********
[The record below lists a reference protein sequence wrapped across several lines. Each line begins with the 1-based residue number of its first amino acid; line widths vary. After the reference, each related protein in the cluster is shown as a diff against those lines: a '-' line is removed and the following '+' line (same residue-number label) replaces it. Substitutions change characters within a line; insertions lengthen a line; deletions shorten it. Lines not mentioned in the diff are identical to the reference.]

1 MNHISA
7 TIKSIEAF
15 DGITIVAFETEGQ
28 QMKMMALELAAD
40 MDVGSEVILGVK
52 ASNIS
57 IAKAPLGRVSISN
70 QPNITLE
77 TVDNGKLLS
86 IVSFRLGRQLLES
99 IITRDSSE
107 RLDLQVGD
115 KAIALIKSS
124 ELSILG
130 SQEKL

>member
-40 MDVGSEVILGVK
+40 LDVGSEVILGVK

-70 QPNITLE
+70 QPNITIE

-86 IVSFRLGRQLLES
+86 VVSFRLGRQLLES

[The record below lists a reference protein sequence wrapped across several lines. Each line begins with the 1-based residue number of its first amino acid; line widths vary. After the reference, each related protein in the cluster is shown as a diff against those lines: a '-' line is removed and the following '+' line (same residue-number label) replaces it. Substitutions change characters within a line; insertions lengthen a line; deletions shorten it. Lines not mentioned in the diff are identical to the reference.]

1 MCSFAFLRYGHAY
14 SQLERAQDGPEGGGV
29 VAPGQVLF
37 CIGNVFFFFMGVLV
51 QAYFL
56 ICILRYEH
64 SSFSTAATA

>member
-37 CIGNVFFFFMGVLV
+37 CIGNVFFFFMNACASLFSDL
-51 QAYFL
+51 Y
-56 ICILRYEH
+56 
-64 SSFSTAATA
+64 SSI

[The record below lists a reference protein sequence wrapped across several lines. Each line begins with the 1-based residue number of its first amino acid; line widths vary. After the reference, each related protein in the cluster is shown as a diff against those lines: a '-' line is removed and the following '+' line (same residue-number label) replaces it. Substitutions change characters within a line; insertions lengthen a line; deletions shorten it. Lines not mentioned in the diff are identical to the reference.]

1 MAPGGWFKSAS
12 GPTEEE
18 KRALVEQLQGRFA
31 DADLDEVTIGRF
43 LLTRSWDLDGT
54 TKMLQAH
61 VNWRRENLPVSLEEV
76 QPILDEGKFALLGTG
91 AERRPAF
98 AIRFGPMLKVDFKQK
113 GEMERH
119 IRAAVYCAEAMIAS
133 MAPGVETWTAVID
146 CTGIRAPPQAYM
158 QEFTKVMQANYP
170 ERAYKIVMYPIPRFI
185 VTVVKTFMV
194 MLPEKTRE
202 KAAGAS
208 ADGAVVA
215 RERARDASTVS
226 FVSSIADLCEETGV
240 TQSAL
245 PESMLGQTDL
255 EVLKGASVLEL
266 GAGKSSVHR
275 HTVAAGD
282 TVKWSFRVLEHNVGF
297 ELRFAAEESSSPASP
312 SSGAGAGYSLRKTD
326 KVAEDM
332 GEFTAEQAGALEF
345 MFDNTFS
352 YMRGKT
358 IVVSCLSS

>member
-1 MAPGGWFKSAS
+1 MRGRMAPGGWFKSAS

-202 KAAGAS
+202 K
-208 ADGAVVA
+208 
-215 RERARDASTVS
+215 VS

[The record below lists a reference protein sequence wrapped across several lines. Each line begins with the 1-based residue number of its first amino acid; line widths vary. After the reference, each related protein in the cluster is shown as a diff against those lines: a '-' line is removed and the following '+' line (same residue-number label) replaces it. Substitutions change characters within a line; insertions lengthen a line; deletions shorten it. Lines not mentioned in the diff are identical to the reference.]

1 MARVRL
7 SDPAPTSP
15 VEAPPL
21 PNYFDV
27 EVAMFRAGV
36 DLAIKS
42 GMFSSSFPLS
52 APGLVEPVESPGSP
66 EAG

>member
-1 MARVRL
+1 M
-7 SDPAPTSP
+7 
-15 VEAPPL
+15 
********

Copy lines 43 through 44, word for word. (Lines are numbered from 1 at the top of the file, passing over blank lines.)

12 GPTEEE
18 KRALVEQLQGRFA